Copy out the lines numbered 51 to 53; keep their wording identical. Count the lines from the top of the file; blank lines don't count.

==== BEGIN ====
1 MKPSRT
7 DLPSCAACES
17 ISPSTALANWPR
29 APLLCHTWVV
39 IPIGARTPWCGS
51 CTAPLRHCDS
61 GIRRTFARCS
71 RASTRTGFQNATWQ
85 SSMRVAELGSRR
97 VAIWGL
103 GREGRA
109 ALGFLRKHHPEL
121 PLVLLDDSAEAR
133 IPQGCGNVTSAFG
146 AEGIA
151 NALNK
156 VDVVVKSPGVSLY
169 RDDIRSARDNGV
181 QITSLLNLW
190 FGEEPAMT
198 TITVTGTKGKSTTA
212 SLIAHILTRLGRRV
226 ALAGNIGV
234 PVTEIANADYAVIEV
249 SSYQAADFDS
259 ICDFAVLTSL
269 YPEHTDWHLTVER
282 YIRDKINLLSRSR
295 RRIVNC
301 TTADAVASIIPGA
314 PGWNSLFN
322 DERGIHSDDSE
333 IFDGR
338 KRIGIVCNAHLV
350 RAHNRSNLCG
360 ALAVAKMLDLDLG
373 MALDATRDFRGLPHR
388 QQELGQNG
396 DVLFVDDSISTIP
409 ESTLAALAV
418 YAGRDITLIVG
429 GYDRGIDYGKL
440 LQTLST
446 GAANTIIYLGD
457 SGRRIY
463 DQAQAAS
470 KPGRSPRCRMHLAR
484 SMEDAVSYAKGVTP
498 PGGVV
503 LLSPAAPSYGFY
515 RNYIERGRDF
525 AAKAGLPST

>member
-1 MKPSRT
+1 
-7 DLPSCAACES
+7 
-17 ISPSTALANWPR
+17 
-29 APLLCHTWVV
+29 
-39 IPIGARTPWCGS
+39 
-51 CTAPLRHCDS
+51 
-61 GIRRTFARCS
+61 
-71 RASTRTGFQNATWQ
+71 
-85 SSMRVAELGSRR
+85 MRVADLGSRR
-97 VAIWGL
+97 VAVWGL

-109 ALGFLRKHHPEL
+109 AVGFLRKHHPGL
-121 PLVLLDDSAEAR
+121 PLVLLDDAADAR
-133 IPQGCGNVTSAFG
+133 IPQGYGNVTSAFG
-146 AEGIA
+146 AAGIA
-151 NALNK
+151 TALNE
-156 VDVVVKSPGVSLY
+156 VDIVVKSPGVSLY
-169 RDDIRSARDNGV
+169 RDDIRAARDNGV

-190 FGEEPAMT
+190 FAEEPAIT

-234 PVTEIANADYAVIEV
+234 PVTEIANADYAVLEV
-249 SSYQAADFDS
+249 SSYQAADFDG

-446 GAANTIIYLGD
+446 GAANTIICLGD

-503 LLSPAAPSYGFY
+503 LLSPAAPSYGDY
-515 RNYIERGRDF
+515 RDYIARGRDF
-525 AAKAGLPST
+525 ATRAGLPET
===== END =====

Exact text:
515 RNYIERGRDF
525 AAKAGLPST

>member